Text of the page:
Federal Skilled Worker Program (FSWP)

Eligibility to apply as a Federal Skilled Worker

The Federal Skilled Worker Program (also known as the Federal Skilled Worker Class) is Canada’s flagship immigration program for workers, allowing the country to welcome tens of thousands of newcomers every year based on their ability to become established in Canada’s workforce.

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Who is it for?

The Federal Skilled Worker Program (also known as the Federal Skilled Worker Class) is Canada’s flagship immigration program for workers, allowing the country to welcome tens of thousands of newcomers every year based on their ability to become established in Canada’s workforce.

Who is it for?

For Federal Skilled Worker Program candidates there are two distinct advantages, and one possible disadvantage, under Express Entry.

Advantages:

  • Federal Skilled Worker Class candidates do not require any connection to Canada in order to be eligible for the program. Minimum requirements for work experience, language proficiency, and education can all be completed outside of Canada, so the program is an excellent option for those living outside of Canada.
  • The Federal Skilled Worker Program candidates receive the highest percentage of invitations to apply, with FSWC candidates receiving more than half of all invitations issued in 2018.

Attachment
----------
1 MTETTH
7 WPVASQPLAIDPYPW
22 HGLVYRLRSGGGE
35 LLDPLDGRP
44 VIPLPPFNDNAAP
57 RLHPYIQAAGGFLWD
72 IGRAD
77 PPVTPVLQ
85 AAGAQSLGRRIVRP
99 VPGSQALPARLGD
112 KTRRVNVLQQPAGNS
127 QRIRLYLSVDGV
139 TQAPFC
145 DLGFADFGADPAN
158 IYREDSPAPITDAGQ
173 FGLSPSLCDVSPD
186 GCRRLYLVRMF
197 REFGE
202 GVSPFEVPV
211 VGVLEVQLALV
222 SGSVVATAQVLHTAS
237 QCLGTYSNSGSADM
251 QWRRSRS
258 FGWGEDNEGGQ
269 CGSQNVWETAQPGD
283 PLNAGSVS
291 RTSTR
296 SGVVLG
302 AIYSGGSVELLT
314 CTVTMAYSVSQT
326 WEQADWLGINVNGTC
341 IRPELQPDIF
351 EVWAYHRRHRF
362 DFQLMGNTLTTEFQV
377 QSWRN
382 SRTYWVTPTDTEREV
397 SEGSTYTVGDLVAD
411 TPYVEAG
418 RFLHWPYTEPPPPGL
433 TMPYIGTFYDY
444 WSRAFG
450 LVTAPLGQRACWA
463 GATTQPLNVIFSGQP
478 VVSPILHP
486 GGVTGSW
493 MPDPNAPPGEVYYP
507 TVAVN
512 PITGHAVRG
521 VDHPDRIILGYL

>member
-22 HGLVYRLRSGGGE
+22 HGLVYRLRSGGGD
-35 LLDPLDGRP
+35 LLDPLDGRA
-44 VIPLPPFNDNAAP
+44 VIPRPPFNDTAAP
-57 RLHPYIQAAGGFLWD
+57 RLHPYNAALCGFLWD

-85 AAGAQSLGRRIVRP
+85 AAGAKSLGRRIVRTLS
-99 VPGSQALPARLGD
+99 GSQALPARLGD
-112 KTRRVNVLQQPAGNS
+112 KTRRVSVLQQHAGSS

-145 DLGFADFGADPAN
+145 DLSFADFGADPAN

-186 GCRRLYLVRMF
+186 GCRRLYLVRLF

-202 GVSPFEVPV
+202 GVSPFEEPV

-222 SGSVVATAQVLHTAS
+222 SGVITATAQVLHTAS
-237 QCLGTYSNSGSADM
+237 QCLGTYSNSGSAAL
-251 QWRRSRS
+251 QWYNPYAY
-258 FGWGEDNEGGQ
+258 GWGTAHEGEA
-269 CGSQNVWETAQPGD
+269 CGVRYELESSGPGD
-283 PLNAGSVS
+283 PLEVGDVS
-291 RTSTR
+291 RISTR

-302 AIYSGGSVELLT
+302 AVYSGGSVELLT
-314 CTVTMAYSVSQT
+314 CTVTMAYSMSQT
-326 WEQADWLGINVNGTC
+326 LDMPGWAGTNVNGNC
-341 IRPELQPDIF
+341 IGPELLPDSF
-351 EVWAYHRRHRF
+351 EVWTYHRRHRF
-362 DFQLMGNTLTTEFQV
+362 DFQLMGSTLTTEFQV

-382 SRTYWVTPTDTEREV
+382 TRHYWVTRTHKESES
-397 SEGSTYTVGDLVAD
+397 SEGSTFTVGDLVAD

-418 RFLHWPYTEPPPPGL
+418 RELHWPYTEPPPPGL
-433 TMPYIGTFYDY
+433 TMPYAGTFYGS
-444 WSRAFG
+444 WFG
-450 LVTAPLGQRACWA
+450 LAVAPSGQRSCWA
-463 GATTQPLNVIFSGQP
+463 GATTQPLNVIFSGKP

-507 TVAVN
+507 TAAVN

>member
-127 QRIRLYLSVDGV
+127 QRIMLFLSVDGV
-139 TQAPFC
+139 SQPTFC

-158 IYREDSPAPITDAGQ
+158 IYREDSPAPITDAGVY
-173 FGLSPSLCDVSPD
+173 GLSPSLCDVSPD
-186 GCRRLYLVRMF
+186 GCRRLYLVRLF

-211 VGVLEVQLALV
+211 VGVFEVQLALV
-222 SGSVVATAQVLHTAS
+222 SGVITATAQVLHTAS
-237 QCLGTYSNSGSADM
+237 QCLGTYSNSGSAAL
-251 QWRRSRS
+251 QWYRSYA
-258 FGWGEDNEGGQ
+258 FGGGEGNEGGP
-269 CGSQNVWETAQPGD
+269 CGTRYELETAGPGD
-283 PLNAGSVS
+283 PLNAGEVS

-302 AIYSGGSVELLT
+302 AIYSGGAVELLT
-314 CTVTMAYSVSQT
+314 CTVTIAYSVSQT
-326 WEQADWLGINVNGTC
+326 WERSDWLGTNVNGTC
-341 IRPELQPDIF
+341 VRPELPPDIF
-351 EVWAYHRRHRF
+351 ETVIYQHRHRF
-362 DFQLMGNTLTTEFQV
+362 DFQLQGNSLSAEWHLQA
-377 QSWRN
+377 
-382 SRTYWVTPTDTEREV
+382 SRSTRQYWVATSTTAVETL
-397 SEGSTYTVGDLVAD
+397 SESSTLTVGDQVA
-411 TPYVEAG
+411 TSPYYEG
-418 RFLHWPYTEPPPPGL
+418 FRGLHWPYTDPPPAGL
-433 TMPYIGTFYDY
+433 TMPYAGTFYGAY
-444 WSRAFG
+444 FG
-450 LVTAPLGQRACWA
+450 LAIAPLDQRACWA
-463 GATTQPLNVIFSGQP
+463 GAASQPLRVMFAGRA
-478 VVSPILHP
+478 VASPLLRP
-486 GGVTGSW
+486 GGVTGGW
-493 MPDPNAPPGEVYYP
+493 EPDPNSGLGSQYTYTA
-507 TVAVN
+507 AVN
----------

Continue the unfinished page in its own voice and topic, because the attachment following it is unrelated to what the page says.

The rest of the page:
Potential disadvantage:

Let’s go over the eligibility requirements for the Federal Skilled Worker Class, as it is not enough just to have skilled work experience.

How to apply for FSW - Step-by-step instructions

In order to be eligible to submit an Express Entry profile under the Federal Skilled Worker (FSW) Class, you must meet several minimum eligibility criteria:

  • Work Experience: You must have a minimum of 12-months of full-time, skilled work experience, or an equivalent amount in part-time experience. This experience must be continuous and in a single occupation. To be considered “skilled” experience, you must have been working in an occupation at National Occupation Classification (NOC) Skill Level 0, A, or B.
  • Language Proficiency: You must take an approved language test showing you are proficient in either English or French. The minimum score for FSWC is equal to the Canadian Language Benchmark of Level 7 (CLB 7), although the higher you score, the better your chances of success.
  • Education: You must have completed a minimum education equal to the completion of a Canadian high school diploma. If your education was completed outside of Canada, you will need an Educational Credentials Assessment (ECA) attesting to the value of your education by Canadian standards.
  • Federal Skilled Worker Points Grid: All FSWC candidates must score a minimum of 67 out of 100 points on the FSWP points grid. Details are below.
  • Settlement Funds: You must have enough funds to support your settlement in Canada. Details are below.

If you meet these minimum requirements, you may be eligible to submit an Express Entry profile. However, please note that being eligible does not guarantee that you’ll be invited to submit an official application for Canadian permanent residence. Express Entry is a competitive immigration selection system, so only the highest ranking FSWC candidates will be invited to apply.